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Feature: Sébastien Léger [Interview + Premiere]

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Hello Sébastien, I hope you’re having a good day and thanks for joining us, what are your plans for this week?

For the week my sister is visiting me, so no studio time for me or anything music related, few days off is becoming very rare.

Tell us about growing up in France, how did you find your way into the world of electronic music?

My very first memory of what we can call electronic music was me watching the Top 50 on TV, with tracks like Technotronic “Pump up the jam”or Lil Louis “French Kiss”. It was in the late 80’s. I then moved to a French island, New Caledonia, next to Australia. It’s only 4 years later, when I was 13, moving back to France that the idea of becoming a Dj became clear, as I went to my first “club” I was only 14 (and totally not aloud to be in the actual club of course). I was already into dancing, and into funk & dance music, but the light and loud music had a huge impact on me, even thou the music played in the club was just shit music.

You are currently based in Amsterdam, what prompted the move there and how has it affected your creativity?

I just moved to Portugal few months ago. I lived in Amsterdam for almost 11 years in total. When I moved there in 2004, it had a huge impact on my career as I left at that time France which was terrible for electronic music in general, to Holland where this type of music was and still is a massive part of the culture. I became evermore creative, and finally had a full Dj diary, so I could relax more in my mind and focus on producing more and better. Leaving France to Amsterdam was one of the best thing I ever did, I should have done it before. The French scene is now much better and I finally play from time to time in my own country.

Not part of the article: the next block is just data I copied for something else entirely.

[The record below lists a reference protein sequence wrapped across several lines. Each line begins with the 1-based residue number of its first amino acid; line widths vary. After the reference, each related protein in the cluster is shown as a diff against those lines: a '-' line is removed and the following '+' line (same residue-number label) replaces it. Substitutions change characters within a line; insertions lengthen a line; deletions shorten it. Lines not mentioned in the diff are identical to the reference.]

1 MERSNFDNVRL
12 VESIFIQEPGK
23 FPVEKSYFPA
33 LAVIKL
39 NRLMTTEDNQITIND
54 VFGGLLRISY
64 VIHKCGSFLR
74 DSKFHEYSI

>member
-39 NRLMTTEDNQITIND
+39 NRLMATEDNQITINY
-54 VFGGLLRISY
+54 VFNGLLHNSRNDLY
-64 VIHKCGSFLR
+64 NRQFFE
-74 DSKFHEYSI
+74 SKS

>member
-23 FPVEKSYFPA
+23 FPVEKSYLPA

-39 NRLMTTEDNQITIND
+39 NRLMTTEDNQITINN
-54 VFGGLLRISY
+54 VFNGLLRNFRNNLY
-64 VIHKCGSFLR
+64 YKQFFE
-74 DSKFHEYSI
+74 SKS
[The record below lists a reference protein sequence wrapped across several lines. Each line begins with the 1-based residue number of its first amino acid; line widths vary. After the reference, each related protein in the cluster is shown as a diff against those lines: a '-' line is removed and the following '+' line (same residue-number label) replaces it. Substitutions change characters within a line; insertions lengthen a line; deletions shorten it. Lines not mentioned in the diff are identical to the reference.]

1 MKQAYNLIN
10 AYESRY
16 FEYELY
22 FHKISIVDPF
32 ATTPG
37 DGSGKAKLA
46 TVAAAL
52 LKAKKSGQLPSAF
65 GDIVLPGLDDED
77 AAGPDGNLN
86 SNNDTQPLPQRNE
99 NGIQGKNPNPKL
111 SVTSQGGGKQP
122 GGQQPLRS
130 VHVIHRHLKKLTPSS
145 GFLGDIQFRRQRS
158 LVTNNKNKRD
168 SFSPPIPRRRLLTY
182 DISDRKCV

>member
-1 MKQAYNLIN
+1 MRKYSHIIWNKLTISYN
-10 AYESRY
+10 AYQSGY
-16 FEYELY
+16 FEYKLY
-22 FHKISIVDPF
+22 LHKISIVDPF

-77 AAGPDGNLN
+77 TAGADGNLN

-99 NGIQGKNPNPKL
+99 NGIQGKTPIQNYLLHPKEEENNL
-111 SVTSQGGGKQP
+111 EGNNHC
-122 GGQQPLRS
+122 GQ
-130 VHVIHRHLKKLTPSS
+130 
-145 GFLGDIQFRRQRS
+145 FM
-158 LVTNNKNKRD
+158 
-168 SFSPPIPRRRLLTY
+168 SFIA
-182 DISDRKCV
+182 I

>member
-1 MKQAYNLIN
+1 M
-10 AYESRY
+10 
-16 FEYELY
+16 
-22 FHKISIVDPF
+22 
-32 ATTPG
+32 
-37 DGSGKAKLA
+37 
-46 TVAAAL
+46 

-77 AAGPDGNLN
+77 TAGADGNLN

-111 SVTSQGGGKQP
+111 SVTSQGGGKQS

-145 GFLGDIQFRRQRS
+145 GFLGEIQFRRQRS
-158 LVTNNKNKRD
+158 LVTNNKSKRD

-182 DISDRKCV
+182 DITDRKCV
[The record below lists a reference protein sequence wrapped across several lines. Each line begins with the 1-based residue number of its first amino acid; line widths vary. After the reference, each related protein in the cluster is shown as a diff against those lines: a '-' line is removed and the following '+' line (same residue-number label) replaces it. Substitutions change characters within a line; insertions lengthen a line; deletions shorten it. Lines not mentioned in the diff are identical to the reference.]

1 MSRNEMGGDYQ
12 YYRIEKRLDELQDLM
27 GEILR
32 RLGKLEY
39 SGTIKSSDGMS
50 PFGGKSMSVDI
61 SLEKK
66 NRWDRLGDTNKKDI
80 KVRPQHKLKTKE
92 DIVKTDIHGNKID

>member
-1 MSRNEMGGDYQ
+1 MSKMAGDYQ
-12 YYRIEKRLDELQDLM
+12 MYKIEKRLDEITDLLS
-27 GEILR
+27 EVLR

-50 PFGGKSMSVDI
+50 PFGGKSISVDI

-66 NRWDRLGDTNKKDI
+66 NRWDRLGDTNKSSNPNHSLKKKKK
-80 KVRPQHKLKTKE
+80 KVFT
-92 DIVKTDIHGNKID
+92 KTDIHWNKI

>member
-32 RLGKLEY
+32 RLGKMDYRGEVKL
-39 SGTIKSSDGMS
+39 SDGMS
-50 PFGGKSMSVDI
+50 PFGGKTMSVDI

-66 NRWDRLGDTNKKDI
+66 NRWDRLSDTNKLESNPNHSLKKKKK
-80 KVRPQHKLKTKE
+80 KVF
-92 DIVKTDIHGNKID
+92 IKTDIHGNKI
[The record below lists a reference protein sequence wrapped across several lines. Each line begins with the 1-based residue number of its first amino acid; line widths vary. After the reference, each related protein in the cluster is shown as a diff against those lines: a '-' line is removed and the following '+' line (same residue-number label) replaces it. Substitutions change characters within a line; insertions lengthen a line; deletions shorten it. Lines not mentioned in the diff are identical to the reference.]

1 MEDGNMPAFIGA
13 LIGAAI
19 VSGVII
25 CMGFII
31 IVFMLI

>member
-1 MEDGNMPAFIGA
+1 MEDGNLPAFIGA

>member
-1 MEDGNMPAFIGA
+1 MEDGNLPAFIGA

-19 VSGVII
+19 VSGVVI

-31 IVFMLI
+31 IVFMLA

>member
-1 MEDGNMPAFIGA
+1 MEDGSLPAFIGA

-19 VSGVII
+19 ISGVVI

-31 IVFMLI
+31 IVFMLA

You’re on record as saying Japan is your favourite place in the world. Tell us why.

I like pretty much everything about the country, maybe not the food as I don’t eat sea food thou. The culture, the mentality, Tokyo itself is magic to me, I have been maybe 25 times there and I’m still amazed by the place. The mixture between high-end building and older architecture, the colors of the light at night, the best game centres in the world as a big fan of Japanese shooting game (Danmaku), the fact that people are so polite and respectful, it’s safe, it’s clean. I love it. The scene changed a lot into more Japanese Pop and EDM but I believe it will come back to better stuff in the near future.

At which club or event did you experience electronic music for the first time and what memories have stuck with you from that moment?

Like I said earlier, that French club playing commercial euro-dance music, but when you are 14 years old and it’s your first time in a club, it’s something else than your living room. Walking into that crowded place with the lights and loud music blow my mind.

You recently released your ‘Lanarka / Sablier’ on Lost & Found, marking your first appearance on the label, tell us how that relationship came to be and how one of 2019’s best tracks found a home there.

I made Lanarka back in May 2018. The process of the making has been exceptionally long for me, as usually I nail a (good) track in 2 or 3 days. This time was different, it took about a month. I had the main loop, but I couldn’t figure out how to arrange the thing in a good way, I wasn’t even sure if it was good or terrible. But I knew I had something very special, so that’s why I kept on going back on the project, then stop, work on something else, and so on…Eventually when I finished the track, I stepped back and I was like “ok this is either amazing, or really shit”, but deep inside I believed it was really special and different. I sent it to Roy Rosenfeld which I know for many years, confirmed that it was a “hit”, I then said the only label I see who can release this track is Lost & Found, as it was bit more “proggy” than my usual tracks. My EP on All Day I Dream was already finished and signed and ready to go in September, I took my chance and sent it to Guy J. He replied 10 minutes later saying it’s a “hit”, and love it. We then gave it to only 2 or 3 Dj’s including Hernan Cattaneo, and it became all over the social media. I knew the release date was in a long time, so I kind of panicked as I thought it will be way too long (it was) but only hardcore fans knew about the track (nobody knew about the name, we managed to keep it secret till the release). Et voila !